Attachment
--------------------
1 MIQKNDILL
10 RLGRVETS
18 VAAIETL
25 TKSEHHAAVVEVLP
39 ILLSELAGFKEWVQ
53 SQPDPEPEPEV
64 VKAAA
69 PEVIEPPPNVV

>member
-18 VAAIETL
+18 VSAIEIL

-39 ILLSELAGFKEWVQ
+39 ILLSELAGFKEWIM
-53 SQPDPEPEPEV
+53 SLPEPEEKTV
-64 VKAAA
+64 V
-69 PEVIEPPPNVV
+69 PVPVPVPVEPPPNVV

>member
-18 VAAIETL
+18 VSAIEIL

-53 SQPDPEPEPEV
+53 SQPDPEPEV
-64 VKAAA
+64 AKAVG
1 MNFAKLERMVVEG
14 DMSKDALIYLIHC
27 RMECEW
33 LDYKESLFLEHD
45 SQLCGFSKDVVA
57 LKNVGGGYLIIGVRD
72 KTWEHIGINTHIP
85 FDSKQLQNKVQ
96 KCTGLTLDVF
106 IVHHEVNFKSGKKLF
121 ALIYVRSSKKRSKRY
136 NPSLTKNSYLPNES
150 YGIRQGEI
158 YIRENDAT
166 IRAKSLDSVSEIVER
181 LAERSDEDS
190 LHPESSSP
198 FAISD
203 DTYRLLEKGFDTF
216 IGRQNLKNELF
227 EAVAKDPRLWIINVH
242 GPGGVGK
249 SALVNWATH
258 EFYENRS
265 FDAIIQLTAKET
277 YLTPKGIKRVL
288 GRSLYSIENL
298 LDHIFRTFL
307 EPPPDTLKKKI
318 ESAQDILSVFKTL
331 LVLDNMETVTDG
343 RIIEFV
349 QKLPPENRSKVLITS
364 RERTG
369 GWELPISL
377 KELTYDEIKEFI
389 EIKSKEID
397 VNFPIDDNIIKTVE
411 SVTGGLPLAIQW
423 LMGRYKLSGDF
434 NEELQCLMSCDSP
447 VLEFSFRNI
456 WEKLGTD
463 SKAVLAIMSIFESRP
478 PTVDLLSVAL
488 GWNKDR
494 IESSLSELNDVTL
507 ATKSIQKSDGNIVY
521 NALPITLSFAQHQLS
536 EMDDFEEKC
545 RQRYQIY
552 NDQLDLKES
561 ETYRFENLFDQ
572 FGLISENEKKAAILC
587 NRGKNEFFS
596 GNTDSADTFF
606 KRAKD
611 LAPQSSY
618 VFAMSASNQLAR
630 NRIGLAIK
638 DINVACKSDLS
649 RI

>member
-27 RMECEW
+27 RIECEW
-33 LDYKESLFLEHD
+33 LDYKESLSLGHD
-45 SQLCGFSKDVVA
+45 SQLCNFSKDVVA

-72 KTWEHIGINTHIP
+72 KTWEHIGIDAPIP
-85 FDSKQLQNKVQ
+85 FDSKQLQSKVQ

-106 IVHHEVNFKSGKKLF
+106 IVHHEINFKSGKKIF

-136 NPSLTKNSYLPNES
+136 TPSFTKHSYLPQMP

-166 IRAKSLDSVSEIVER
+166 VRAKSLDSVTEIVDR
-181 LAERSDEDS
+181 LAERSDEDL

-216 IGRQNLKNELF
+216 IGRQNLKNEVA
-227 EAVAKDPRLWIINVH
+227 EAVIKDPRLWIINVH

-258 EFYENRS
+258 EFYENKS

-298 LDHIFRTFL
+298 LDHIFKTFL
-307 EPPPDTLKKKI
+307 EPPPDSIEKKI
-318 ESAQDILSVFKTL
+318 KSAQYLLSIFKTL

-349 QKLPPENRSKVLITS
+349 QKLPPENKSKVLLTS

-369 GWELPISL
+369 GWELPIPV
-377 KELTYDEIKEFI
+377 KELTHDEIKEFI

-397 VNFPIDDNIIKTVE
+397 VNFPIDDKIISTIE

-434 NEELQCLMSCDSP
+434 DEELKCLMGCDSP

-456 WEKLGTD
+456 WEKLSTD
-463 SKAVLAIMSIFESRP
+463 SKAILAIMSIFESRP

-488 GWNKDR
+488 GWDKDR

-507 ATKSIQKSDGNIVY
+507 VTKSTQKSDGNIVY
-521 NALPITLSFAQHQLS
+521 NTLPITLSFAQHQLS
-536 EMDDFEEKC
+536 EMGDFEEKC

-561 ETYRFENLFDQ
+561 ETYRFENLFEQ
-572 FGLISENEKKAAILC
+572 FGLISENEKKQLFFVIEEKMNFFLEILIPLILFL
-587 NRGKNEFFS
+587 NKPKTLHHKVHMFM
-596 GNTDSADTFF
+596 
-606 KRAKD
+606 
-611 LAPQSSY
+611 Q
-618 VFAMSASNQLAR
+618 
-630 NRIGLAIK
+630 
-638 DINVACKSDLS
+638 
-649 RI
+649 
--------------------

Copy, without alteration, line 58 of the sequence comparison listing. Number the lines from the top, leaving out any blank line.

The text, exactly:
343 RIIEFV